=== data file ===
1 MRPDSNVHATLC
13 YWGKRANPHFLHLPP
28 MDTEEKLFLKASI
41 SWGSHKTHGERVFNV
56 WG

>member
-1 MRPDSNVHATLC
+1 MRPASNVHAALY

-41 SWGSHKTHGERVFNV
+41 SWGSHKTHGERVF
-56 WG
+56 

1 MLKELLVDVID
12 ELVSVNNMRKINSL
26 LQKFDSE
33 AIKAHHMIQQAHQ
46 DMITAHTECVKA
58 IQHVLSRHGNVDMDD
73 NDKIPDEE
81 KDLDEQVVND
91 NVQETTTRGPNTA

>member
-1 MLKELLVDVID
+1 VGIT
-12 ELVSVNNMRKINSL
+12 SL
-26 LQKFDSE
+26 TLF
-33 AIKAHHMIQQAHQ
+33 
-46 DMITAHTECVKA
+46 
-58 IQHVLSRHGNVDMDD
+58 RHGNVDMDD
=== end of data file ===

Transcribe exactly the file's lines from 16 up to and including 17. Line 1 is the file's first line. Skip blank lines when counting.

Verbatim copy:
33 AIKAHHMIQQAHQ
46 DMITAHTECVKA